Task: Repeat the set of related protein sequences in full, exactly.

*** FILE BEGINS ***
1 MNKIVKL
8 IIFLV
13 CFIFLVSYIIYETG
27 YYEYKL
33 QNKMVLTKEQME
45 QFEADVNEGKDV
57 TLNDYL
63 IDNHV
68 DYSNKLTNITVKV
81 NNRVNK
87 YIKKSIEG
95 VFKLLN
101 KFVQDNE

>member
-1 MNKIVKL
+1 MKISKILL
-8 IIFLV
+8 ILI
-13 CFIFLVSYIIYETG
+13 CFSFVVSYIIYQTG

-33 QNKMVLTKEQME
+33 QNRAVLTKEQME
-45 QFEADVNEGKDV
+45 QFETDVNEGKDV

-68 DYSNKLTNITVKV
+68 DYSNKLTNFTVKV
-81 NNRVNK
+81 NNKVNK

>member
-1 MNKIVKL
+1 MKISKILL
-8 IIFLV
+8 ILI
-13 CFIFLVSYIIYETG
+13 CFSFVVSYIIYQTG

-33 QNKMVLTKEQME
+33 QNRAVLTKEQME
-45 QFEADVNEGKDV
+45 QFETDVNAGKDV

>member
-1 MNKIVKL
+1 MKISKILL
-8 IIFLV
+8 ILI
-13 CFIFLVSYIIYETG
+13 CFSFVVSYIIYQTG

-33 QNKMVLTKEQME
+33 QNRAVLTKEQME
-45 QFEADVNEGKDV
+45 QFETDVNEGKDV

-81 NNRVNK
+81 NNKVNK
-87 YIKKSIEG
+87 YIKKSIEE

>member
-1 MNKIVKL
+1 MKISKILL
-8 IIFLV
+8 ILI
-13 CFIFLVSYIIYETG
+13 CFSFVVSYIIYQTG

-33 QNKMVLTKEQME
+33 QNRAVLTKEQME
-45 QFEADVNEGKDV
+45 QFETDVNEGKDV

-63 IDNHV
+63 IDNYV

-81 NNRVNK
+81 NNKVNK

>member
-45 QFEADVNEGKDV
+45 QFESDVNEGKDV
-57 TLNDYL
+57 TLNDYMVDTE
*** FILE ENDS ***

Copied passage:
1 MNKIVKL
8 IIFLV
13 CFIFLVSYIIYETG
27 YYEYKL
33 QNKMVLTKEQME
45 QFEADVNEGKDV
57 TLNDYL
63 IDNHV
68 DYSNKLTNITVKV
81 NNRVNK
87 YIKKSIEG
95 VFKLLN
101 KFVQDNE

>member
-1 MNKIVKL
+1 MKISKILL
-8 IIFLV
+8 ILI
-13 CFIFLVSYIIYETG
+13 CFSFVVSYIIYQTG

-33 QNKMVLTKEQME
+33 QNRAVLTKEQME
-45 QFEADVNEGKDV
+45 QFETDVNEGKDV

-68 DYSNKLTNITVKV
+68 DYSNKLTNFTVKV
-81 NNRVNK
+81 NNKVNK

>member
-1 MNKIVKL
+1 MKISKILL
-8 IIFLV
+8 ILI
-13 CFIFLVSYIIYETG
+13 CFSFVVSYIIYQTG

-33 QNKMVLTKEQME
+33 QNRAVLTKEQME
-45 QFEADVNEGKDV
+45 QFETDVNAGKDV

>member
-1 MNKIVKL
+1 MKISKILL
-8 IIFLV
+8 ILI
-13 CFIFLVSYIIYETG
+13 CFSFVVSYIIYQTG

-33 QNKMVLTKEQME
+33 QNRAVLTKEQME
-45 QFEADVNEGKDV
+45 QFETDVNEGKDV

-81 NNRVNK
+81 NNKVNK
-87 YIKKSIEG
+87 YIKKSIEE

>member
-1 MNKIVKL
+1 MKISKILL
-8 IIFLV
+8 ILI
-13 CFIFLVSYIIYETG
+13 CFSFVVSYIIYQTG

-33 QNKMVLTKEQME
+33 QNRAVLTKEQME
-45 QFEADVNEGKDV
+45 QFETDVNEGKDV

-63 IDNHV
+63 IDNYV

-81 NNRVNK
+81 NNKVNK

>member
-45 QFEADVNEGKDV
+45 QFESDVNEGKDV
-57 TLNDYL
+57 TLNDYMVDTE